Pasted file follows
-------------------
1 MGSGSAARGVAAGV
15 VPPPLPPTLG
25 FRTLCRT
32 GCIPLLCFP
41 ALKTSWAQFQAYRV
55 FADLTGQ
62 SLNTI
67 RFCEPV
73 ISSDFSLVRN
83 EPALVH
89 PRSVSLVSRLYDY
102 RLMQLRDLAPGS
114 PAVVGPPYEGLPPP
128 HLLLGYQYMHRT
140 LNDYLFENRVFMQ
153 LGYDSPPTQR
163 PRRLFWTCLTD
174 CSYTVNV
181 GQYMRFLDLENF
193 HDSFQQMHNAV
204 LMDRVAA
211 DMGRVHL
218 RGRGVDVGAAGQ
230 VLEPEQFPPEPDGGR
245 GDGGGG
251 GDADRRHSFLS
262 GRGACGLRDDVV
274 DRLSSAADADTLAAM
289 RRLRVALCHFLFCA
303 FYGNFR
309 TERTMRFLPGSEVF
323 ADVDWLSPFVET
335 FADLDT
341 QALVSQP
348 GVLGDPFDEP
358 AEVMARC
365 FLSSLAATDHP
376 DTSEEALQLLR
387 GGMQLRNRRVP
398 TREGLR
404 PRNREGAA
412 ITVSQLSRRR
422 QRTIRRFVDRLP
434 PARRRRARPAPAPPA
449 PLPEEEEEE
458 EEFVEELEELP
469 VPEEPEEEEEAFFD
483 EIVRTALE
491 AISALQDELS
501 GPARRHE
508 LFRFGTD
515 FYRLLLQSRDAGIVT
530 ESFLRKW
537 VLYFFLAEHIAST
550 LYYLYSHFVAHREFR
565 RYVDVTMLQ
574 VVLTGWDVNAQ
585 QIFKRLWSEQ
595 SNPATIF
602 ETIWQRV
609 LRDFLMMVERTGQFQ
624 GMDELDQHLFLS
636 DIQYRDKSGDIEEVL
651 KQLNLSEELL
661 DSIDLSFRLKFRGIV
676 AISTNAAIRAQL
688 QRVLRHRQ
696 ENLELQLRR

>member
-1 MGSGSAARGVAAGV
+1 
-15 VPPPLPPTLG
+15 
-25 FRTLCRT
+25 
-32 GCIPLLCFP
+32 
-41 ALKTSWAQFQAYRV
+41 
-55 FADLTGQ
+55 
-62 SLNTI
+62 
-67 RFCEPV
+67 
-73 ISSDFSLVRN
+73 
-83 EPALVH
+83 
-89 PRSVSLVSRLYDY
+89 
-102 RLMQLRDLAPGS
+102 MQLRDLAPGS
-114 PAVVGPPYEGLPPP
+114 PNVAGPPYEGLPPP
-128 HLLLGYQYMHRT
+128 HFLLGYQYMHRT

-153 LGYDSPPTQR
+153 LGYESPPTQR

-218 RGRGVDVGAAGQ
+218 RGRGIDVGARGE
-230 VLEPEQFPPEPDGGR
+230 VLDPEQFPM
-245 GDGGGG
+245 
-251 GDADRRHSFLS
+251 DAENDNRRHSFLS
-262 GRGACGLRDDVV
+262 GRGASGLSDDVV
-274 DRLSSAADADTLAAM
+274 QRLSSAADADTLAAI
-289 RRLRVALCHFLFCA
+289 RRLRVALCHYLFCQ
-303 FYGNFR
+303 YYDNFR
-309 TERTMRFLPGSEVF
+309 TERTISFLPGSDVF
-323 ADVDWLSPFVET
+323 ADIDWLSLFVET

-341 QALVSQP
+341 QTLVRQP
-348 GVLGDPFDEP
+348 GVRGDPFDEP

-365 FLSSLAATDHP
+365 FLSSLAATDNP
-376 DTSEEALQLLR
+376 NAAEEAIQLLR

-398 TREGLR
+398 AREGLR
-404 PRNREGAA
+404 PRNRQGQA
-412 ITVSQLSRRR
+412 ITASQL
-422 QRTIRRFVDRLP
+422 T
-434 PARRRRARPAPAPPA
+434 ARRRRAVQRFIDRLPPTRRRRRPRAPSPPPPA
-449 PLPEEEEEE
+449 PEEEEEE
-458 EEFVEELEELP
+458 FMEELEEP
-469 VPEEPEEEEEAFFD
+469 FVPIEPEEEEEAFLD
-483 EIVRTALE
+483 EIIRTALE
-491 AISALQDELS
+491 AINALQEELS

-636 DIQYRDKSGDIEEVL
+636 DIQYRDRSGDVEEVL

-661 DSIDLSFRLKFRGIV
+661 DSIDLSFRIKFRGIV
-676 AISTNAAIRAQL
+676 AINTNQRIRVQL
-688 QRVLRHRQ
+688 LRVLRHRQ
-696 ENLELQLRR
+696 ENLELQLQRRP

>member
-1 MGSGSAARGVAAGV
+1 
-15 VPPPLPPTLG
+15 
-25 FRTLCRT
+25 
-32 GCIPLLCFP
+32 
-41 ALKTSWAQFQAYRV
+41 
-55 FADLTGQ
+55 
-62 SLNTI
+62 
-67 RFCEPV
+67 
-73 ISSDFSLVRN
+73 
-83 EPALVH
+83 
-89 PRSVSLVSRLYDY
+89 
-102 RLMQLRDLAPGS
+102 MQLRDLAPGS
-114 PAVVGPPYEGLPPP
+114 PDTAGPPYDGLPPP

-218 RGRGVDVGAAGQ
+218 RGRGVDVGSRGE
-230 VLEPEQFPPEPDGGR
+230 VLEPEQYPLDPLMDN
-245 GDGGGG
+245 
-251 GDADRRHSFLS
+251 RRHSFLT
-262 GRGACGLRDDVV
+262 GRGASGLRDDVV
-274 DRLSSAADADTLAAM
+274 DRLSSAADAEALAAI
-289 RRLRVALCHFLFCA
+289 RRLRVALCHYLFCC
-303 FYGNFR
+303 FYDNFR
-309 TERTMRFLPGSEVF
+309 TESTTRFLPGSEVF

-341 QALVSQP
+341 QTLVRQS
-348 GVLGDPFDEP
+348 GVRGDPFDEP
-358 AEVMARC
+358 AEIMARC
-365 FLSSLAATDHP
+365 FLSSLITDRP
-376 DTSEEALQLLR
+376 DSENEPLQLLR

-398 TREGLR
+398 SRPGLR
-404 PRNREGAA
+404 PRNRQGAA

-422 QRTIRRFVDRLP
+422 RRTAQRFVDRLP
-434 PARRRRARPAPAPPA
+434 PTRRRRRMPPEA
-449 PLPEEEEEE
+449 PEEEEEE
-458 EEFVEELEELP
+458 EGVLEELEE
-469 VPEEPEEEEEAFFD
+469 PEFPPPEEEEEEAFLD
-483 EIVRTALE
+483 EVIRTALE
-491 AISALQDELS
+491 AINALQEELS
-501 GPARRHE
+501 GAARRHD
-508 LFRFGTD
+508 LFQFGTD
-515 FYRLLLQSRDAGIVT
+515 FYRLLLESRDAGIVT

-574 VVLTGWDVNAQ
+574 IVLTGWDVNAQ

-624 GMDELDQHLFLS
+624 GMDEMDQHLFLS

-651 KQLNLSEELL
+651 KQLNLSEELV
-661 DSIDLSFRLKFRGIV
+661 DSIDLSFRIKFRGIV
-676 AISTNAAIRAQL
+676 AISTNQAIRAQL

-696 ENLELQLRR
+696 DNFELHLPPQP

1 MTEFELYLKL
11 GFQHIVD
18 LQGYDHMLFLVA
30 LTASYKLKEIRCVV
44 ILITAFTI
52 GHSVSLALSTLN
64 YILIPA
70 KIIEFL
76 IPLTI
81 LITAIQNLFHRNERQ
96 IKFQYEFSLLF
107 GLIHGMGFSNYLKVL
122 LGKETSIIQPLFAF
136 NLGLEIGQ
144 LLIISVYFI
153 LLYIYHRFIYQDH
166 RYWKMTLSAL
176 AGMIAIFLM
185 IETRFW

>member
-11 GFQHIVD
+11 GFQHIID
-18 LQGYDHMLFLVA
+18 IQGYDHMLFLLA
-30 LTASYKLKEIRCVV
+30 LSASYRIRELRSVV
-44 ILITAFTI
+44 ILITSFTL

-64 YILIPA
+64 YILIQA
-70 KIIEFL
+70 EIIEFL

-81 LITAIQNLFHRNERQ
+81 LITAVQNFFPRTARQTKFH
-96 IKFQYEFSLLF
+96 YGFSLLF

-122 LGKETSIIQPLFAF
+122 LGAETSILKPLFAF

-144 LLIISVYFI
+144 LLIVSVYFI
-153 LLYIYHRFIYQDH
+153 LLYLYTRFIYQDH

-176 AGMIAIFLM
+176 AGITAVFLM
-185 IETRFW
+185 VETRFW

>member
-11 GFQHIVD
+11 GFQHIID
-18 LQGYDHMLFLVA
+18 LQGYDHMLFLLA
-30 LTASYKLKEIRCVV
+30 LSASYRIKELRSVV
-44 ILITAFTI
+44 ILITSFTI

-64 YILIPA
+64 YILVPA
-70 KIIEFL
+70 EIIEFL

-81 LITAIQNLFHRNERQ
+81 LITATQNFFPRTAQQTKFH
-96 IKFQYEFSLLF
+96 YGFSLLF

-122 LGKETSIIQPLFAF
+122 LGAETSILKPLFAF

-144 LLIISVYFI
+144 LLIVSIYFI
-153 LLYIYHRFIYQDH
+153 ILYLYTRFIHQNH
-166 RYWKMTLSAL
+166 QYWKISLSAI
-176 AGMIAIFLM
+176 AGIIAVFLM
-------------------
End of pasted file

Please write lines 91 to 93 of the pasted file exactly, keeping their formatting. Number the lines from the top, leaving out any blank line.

+89 
-102 RLMQLRDLAPGS
+102 MQLRDLAPGS